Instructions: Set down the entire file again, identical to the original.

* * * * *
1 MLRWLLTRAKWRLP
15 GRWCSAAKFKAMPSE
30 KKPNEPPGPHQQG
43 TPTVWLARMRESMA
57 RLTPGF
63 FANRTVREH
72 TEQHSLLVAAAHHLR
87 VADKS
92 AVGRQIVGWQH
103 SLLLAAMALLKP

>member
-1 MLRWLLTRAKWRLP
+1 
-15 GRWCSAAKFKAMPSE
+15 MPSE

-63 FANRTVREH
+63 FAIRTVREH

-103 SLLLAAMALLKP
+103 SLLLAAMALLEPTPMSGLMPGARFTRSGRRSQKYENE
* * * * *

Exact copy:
1 MLRWLLTRAKWRLP
15 GRWCSAAKFKAMPSE
30 KKPNEPPGPHQQG
43 TPTVWLARMRESMA
57 RLTPGF
63 FANRTVREH
72 TEQHSLLVAAAHHLR
87 VADKS
92 AVGRQIVGWQH
103 SLLLAAMALLKP

>member
-1 MLRWLLTRAKWRLP
+1 
-15 GRWCSAAKFKAMPSE
+15 MPSE

-63 FANRTVREH
+63 FAIRTVREH

-103 SLLLAAMALLKP
+103 SLLLAAMALLEPTPMSGLMPGARFTRSGRRSQKYENE